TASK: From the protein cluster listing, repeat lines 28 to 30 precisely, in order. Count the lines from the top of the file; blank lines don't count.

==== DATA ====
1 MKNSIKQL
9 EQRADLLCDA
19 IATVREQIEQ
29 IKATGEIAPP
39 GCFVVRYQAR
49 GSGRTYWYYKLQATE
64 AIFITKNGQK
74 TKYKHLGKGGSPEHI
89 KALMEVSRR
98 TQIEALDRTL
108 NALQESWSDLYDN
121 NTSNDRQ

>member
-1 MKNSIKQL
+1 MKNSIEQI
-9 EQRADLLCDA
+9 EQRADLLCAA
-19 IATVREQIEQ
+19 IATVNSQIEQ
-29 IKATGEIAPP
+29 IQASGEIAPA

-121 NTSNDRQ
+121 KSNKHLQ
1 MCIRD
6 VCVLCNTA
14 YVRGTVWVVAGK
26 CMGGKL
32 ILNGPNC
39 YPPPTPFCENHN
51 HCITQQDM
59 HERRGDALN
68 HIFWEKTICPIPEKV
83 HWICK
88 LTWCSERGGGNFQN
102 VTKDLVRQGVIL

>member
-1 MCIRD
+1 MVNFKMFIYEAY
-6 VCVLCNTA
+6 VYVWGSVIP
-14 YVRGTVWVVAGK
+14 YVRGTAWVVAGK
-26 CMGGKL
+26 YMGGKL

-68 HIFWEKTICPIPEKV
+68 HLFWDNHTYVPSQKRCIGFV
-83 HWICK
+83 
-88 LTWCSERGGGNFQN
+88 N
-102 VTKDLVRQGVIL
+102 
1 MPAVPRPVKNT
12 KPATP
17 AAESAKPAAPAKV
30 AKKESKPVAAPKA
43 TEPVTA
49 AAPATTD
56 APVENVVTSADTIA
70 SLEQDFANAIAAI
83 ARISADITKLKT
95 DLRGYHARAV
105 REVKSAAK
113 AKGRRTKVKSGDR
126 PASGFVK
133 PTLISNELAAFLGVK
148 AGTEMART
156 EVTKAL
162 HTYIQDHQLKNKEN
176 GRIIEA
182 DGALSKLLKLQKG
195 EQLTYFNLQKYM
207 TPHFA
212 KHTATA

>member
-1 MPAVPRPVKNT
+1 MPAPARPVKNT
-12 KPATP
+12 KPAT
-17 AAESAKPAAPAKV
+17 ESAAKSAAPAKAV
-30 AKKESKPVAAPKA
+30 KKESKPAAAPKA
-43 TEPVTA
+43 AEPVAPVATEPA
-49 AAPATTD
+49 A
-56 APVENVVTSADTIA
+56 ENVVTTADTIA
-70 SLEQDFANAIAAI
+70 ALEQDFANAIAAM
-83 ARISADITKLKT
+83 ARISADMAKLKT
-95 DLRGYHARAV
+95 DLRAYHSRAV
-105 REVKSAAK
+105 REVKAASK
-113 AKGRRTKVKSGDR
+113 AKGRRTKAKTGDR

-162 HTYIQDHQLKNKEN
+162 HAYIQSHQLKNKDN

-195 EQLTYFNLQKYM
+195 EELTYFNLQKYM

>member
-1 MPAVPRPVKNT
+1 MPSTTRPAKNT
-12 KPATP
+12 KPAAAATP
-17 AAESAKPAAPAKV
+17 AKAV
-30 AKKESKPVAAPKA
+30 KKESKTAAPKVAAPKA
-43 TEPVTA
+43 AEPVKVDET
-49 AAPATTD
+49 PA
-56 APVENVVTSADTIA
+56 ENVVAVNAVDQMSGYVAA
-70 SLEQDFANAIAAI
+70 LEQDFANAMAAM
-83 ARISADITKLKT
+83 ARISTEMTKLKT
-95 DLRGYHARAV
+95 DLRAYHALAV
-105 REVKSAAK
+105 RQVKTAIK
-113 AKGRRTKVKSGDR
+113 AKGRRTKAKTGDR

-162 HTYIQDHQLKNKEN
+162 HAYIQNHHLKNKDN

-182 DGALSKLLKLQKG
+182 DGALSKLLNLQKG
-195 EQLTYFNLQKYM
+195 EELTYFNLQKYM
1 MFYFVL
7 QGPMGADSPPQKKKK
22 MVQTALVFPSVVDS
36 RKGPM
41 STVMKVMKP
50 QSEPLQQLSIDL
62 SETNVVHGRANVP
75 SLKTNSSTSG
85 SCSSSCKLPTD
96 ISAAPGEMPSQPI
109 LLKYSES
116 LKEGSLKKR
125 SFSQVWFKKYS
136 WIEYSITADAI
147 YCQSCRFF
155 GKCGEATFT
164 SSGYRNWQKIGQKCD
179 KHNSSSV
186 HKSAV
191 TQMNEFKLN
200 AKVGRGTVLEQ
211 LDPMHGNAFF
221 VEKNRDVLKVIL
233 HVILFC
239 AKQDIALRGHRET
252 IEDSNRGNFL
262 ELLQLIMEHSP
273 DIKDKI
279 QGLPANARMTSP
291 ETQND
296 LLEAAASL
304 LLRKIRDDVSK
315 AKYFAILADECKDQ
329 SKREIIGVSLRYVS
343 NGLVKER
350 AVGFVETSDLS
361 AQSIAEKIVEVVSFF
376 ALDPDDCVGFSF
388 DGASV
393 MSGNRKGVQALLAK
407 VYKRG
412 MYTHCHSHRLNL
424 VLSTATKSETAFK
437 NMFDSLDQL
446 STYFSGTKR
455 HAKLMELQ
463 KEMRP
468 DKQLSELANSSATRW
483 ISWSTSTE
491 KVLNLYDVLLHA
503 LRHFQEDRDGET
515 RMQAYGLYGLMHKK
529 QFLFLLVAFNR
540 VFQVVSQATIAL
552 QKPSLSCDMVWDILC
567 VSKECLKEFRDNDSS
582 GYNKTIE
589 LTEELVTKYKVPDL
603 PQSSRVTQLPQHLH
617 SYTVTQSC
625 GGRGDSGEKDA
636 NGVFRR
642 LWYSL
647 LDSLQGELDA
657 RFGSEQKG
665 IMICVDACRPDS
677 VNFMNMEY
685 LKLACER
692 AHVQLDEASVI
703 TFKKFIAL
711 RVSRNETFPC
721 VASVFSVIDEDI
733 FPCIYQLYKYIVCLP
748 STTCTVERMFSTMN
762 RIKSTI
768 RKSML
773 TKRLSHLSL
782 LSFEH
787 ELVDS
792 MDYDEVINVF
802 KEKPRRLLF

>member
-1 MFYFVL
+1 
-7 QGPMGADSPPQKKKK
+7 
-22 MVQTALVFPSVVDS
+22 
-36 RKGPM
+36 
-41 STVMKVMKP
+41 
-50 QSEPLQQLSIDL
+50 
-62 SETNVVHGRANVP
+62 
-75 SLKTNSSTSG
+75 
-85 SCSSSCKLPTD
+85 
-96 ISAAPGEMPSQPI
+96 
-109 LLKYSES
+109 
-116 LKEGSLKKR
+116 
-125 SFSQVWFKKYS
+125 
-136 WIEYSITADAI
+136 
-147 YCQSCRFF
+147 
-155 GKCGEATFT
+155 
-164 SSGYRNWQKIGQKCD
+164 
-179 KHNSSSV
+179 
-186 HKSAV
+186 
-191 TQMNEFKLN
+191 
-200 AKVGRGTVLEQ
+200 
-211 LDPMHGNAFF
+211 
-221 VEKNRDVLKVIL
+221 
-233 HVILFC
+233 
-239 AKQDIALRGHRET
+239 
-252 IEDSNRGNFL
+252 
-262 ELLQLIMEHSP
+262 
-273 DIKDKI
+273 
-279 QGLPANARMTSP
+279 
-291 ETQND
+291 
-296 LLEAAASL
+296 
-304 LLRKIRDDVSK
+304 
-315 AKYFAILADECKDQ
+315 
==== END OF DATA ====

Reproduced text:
32 ILNGPNC
39 YPPPTPFCENHN
51 HCITQQDM